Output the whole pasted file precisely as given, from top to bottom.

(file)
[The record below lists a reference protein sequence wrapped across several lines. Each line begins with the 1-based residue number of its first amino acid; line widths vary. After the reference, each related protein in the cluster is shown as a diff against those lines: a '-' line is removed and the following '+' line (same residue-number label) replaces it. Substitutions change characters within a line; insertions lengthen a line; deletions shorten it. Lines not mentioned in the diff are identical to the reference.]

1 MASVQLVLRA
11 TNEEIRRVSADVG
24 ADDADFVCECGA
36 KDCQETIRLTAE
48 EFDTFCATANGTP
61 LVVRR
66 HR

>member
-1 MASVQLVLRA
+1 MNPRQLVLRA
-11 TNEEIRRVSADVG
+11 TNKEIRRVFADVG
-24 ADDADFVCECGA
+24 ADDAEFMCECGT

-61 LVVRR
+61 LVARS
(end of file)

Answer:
[The record below lists a reference protein sequence wrapped across several lines. Each line begins with the 1-based residue number of its first amino acid; line widths vary. After the reference, each related protein in the cluster is shown as a diff against those lines: a '-' line is removed and the following '+' line (same residue-number label) replaces it. Substitutions change characters within a line; insertions lengthen a line; deletions shorten it. Lines not mentioned in the diff are identical to the reference.]

1 MASVQLVLRA
11 TNEEIRRVSADVG
24 ADDADFVCECGA
36 KDCQETIRLTAE
48 EFDTFCATANGTP
61 LVVRR
66 HR

>member
-1 MASVQLVLRA
+1 MNPRQLVLRA
-11 TNEEIRRVSADVG
+11 TNKEIRRVFADVG
-24 ADDADFVCECGA
+24 ADDAEFMCECGT

-61 LVVRR
+61 LVARS